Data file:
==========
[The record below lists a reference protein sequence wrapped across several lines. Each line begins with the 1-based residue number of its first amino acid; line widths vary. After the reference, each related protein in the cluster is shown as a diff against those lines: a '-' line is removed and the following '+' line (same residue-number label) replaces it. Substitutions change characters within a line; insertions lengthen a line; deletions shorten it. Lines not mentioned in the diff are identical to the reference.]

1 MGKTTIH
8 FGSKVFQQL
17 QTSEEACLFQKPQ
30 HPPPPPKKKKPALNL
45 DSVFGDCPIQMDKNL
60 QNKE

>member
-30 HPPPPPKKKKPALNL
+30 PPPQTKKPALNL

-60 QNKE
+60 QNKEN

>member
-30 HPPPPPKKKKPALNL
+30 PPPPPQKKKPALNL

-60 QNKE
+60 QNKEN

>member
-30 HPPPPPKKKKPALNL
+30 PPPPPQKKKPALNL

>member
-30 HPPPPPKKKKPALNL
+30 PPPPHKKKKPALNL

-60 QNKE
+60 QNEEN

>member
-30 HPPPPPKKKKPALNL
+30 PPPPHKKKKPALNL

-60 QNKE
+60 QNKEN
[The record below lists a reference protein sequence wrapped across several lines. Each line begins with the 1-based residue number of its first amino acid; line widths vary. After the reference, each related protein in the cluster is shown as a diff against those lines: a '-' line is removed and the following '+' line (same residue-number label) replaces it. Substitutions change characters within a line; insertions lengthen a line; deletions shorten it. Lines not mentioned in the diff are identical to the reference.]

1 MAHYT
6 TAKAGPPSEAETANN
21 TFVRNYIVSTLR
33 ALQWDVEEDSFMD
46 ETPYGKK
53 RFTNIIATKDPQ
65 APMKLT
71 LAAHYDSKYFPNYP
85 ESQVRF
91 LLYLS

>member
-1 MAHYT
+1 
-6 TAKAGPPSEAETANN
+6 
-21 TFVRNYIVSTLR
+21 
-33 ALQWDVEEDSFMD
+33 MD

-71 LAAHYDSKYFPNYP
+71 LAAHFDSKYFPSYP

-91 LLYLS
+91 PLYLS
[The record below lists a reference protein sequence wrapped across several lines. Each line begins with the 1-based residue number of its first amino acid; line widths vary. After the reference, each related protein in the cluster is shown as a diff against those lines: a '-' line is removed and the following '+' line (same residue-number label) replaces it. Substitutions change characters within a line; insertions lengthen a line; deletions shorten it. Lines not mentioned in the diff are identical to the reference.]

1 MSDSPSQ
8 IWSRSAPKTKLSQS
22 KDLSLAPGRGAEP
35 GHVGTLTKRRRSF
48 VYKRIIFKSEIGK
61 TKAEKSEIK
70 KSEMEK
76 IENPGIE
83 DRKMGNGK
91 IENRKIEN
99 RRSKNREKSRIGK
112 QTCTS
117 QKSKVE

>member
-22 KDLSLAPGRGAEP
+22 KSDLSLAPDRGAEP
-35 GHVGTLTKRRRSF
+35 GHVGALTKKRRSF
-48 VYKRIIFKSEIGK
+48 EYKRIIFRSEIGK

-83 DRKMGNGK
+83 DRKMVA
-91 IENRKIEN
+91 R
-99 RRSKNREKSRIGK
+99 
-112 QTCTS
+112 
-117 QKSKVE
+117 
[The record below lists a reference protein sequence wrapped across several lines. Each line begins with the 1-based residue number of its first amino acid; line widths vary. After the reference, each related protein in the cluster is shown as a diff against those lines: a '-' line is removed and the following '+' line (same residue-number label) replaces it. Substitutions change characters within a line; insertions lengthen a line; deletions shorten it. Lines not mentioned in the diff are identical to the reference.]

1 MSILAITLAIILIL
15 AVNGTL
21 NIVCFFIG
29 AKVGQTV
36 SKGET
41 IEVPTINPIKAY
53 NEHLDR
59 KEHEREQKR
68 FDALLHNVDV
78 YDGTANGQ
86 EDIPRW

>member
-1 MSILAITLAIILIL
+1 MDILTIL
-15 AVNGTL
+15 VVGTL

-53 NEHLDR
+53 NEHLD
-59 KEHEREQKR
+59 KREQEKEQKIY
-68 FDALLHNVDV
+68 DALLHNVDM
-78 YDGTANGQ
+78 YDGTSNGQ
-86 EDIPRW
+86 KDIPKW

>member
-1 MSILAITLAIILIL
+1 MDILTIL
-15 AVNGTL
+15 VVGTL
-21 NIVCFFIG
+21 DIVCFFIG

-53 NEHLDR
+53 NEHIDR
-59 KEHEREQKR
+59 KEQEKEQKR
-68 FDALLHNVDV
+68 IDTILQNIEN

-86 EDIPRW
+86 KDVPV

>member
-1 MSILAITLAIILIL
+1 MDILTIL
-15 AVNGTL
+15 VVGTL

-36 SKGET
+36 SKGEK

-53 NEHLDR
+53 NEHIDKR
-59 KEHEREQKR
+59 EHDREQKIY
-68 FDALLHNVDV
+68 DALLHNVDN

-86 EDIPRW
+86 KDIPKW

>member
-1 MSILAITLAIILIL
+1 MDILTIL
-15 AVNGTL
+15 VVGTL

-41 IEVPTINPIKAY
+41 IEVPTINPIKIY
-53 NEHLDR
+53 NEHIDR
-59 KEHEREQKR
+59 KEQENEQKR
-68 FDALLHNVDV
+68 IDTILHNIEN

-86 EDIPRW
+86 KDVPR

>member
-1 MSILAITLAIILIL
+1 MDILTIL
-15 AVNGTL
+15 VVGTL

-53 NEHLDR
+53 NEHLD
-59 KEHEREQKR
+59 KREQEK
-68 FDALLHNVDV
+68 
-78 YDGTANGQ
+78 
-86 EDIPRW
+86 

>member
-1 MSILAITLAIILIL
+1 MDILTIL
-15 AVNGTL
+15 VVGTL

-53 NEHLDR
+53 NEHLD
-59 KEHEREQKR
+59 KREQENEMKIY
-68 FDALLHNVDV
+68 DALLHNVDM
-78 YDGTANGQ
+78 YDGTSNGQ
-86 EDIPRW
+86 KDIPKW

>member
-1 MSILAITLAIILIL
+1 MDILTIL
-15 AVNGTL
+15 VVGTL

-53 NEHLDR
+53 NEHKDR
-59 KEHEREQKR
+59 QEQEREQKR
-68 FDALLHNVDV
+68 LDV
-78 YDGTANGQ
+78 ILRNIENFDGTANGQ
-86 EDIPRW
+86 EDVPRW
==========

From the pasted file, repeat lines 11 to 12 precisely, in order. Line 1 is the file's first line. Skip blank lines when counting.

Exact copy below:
-60 QNKE
+60 QNKEN